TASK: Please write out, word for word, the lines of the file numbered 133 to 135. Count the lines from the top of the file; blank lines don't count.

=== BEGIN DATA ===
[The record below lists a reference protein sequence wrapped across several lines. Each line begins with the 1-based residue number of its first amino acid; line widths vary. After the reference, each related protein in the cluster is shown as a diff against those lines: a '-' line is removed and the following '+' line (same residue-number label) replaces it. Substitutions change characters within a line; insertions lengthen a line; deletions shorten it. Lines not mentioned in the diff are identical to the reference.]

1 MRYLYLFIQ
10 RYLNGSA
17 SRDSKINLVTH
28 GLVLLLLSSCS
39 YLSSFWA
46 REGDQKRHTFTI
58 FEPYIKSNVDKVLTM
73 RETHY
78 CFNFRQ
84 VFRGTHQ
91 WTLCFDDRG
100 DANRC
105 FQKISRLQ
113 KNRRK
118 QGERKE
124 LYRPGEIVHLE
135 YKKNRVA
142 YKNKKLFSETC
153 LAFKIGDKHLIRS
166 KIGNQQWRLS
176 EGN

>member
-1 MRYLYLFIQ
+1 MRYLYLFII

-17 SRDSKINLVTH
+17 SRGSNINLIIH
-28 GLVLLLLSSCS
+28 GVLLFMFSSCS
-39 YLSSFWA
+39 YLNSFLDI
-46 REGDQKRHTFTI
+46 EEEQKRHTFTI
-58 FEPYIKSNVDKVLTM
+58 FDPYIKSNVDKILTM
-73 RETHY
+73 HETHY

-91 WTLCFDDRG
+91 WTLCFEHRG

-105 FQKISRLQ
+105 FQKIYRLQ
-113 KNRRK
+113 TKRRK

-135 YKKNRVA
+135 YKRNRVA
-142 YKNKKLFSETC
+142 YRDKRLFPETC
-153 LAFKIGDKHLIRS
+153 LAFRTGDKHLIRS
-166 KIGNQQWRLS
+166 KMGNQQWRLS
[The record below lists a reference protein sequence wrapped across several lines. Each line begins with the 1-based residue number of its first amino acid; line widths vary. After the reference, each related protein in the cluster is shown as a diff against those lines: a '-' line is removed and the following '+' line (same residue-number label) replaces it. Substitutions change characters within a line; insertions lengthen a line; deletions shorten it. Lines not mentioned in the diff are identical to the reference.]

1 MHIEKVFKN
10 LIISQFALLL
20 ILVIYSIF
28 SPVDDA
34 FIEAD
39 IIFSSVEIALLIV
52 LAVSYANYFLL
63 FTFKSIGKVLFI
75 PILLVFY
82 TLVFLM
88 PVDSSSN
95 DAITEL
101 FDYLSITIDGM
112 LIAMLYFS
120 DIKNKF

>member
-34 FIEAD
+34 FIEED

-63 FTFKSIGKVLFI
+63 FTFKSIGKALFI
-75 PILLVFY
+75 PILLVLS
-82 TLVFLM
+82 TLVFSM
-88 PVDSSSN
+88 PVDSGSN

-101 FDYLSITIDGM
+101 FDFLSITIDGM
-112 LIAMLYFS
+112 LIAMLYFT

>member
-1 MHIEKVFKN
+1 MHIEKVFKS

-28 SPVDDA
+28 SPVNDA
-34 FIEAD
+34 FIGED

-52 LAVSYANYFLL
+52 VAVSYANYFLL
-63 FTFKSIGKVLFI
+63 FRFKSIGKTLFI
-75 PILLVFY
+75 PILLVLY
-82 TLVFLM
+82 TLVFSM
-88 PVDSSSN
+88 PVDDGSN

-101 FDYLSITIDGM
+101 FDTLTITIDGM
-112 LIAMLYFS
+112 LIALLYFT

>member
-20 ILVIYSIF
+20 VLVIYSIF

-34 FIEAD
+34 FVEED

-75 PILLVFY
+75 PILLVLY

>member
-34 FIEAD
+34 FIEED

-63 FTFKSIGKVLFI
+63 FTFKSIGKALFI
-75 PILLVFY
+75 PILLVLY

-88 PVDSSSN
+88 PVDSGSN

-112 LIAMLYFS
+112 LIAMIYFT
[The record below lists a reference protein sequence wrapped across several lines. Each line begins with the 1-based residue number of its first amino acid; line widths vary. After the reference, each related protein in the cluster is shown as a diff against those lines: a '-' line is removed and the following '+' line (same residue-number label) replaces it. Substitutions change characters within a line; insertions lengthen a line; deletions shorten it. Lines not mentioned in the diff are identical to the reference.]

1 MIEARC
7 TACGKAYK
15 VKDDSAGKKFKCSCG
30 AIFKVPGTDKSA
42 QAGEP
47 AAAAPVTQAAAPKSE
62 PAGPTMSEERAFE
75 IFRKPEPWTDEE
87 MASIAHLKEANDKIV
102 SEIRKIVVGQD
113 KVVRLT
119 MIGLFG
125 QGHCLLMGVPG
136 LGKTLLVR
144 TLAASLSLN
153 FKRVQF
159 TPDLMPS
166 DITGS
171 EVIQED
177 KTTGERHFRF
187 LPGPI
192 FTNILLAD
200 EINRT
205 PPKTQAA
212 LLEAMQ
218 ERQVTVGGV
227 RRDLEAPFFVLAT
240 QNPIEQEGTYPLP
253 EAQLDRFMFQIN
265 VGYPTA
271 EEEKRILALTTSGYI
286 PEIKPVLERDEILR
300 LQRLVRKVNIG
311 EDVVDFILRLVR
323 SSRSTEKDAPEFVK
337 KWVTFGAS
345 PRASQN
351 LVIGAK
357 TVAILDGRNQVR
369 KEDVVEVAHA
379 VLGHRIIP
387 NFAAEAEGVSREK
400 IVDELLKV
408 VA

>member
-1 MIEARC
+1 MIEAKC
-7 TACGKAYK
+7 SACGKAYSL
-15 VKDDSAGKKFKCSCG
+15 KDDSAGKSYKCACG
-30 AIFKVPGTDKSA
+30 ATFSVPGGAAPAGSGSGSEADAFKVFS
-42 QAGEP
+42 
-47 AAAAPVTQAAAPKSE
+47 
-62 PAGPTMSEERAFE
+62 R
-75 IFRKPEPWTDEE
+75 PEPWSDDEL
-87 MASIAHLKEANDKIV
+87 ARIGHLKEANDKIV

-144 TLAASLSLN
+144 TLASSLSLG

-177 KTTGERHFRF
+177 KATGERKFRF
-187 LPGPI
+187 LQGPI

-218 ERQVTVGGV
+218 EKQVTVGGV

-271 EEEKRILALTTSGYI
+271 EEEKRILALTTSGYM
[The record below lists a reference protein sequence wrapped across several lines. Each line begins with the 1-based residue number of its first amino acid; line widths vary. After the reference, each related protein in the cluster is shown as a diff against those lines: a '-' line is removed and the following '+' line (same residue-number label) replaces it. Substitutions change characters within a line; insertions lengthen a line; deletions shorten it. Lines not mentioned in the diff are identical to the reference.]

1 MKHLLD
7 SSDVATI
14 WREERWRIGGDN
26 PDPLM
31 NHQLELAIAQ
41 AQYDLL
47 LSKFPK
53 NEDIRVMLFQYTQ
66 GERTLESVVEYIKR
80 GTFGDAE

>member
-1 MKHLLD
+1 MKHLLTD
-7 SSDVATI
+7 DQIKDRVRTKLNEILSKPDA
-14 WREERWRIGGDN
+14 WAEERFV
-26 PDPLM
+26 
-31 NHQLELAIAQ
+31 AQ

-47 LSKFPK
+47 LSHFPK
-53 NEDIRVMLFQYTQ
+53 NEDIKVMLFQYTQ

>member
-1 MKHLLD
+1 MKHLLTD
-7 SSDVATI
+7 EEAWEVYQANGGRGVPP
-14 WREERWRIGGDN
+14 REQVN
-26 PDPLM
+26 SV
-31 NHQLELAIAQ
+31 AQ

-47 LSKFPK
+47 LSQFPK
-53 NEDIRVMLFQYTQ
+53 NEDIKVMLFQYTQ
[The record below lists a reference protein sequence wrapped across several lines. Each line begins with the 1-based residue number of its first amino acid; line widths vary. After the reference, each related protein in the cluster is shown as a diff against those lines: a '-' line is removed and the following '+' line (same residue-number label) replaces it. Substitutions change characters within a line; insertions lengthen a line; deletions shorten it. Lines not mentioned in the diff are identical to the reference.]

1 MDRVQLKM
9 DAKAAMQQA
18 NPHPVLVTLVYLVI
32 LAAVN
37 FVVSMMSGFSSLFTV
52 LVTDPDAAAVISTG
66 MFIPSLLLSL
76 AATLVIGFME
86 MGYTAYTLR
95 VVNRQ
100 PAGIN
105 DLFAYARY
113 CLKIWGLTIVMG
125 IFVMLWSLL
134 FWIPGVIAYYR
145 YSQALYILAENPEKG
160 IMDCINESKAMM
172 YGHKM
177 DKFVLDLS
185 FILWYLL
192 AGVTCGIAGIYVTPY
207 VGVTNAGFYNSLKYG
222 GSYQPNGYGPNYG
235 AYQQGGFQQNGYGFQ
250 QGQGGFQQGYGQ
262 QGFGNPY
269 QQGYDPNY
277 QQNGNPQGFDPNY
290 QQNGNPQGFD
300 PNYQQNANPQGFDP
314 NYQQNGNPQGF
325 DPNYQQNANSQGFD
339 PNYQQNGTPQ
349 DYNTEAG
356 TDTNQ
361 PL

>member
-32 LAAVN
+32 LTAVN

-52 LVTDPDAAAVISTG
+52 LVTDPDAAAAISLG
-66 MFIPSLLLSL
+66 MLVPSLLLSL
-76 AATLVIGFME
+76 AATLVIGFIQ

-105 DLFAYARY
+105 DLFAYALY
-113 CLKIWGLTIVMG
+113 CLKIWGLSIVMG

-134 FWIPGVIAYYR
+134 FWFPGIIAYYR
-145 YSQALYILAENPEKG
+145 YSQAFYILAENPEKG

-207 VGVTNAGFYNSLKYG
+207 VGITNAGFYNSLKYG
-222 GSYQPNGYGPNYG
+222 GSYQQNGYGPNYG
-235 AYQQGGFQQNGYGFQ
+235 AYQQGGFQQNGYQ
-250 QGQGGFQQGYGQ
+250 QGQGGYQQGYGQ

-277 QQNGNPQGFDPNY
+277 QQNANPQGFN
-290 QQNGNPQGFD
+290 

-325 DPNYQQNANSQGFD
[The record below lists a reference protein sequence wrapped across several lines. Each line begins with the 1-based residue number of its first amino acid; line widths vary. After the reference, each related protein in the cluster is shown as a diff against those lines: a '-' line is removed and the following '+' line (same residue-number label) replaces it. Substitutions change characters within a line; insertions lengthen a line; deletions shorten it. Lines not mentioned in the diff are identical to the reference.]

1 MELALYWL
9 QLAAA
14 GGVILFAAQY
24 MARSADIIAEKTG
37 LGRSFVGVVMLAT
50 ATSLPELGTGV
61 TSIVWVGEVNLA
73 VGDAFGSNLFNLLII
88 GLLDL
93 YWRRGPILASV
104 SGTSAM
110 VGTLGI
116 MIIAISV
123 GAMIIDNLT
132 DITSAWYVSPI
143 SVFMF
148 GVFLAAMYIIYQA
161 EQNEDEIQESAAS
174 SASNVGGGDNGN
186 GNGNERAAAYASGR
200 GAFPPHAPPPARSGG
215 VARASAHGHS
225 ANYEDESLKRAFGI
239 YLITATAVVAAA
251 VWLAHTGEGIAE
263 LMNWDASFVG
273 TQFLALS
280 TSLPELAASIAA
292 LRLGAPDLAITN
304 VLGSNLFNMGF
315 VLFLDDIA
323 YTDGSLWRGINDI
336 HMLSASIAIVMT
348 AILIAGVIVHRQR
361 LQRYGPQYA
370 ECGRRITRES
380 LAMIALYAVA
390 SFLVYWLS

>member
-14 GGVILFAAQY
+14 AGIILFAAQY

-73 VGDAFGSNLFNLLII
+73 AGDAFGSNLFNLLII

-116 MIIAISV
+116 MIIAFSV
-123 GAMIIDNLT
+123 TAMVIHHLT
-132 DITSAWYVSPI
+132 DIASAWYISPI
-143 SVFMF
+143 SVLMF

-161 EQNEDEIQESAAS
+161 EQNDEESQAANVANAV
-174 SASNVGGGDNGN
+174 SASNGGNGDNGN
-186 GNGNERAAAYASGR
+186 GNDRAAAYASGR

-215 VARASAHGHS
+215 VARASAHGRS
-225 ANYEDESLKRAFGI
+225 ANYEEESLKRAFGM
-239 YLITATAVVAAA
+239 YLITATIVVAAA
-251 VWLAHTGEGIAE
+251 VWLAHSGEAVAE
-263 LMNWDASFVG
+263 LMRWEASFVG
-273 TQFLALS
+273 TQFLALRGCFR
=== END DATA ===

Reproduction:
113 KVVRLT
119 MIGLFG
125 QGHCLLMGVPG